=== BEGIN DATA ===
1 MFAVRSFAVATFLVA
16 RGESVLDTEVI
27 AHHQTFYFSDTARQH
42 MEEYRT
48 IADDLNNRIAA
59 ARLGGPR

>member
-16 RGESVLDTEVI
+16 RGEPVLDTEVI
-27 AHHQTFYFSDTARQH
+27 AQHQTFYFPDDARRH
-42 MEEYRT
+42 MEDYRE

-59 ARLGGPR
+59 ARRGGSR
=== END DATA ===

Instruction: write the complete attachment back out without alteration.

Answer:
1 MFAVRSFAVATFLVA
16 RGESVLDTEVI
27 AHHQTFYFSDTARQH
42 MEEYRT
48 IADDLNNRIAA
59 ARLGGPR

>member
-16 RGESVLDTEVI
+16 RGEPVLDTEVI
-27 AHHQTFYFSDTARQH
+27 AQHQTFYFPDDARRH
-42 MEEYRT
+42 MEDYRE

-59 ARLGGPR
+59 ARRGGSR